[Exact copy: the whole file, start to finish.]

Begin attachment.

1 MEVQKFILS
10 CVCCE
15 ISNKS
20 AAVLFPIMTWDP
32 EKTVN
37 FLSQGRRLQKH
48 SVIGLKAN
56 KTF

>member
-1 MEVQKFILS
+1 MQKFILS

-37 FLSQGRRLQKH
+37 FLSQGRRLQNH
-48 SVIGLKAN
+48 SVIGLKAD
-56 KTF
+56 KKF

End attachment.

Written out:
1 MEVQKFILS
10 CVCCE
15 ISNKS
20 AAVLFPIMTWDP
32 EKTVN
37 FLSQGRRLQKH
48 SVIGLKAN
56 KTF

>member
-1 MEVQKFILS
+1 MQKFILS

-37 FLSQGRRLQKH
+37 FLSQGRRLQNH
-48 SVIGLKAN
+48 SVIGLKAD
-56 KTF
+56 KKF